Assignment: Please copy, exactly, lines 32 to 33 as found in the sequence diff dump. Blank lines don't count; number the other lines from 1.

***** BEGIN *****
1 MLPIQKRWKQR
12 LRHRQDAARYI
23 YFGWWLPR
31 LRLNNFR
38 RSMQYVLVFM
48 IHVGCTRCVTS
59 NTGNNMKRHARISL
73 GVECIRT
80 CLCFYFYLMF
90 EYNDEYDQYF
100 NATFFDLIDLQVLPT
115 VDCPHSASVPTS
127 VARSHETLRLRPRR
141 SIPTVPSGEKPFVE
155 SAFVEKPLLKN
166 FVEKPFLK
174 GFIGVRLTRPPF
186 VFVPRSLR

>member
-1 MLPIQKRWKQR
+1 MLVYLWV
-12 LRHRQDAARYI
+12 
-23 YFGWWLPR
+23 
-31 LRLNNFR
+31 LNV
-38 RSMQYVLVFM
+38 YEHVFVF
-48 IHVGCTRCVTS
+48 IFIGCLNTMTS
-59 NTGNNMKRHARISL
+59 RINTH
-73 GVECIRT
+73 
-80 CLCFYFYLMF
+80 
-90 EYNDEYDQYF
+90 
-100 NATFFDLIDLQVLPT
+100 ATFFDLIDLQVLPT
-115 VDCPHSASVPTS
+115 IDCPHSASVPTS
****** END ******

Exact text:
-59 NTGNNMKRHARISL
+59 RINTH